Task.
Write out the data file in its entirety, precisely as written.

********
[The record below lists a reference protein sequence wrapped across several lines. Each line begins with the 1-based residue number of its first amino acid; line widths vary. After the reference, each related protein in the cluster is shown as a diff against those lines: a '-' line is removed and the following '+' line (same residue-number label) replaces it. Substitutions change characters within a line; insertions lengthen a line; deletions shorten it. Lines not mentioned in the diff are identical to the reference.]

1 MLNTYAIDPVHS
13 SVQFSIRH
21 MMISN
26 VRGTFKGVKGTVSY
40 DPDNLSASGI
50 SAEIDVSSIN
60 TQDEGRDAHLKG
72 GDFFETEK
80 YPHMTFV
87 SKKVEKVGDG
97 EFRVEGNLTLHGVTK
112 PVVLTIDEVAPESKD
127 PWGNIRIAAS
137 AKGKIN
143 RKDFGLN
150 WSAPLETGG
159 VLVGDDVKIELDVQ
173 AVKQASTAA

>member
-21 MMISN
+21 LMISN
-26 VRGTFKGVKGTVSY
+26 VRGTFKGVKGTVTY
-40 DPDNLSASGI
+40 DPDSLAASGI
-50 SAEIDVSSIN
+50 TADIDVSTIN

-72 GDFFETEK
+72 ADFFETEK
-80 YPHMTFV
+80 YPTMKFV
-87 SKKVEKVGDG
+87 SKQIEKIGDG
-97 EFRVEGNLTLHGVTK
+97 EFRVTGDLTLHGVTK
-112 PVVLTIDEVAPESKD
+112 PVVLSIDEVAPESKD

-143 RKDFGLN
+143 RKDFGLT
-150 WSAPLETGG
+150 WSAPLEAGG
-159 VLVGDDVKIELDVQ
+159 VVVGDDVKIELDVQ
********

[The record below lists a reference protein sequence wrapped across several lines. Each line begins with the 1-based residue number of its first amino acid; line widths vary. After the reference, each related protein in the cluster is shown as a diff against those lines: a '-' line is removed and the following '+' line (same residue-number label) replaces it. Substitutions change characters within a line; insertions lengthen a line; deletions shorten it. Lines not mentioned in the diff are identical to the reference.]

1 MLNTYAIDPVHS
13 SVQFSIRH
21 MMISN
26 VRGTFKGVKGTVSY
40 DPDNLSASGI
50 SAEIDVSSIN
60 TQDEGRDAHLKG
72 GDFFETEK
80 YPHMTFV
87 SKKVEKVGDG
97 EFRVEGNLTLHGVTK
112 PVVLTIDEVAPESKD
127 PWGNIRIAAS
137 AKGKIN
143 RKDFGLN
150 WSAPLETGG
159 VLVGDDVKIELDVQ
173 AVKQASTAA

>member
-21 MMISN
+21 LMISN
-26 VRGTFKGVKGTVSY
+26 VRGTFKGVKGTVTY
-40 DPDNLSASGI
+40 DPDSLAASGI
-50 SAEIDVSSIN
+50 TADIDVSTIN

-72 GDFFETEK
+72 ADFFETEK
-80 YPHMTFV
+80 YPTMKFV
-87 SKKVEKVGDG
+87 SKQIEKIGDG
-97 EFRVEGNLTLHGVTK
+97 EFRVTGDLTLHGVTK
-112 PVVLTIDEVAPESKD
+112 PVVLSIDEVAPESKD

-143 RKDFGLN
+143 RKDFGLT
-150 WSAPLETGG
+150 WSAPLEAGG
-159 VLVGDDVKIELDVQ
+159 VVVGDDVKIELDVQ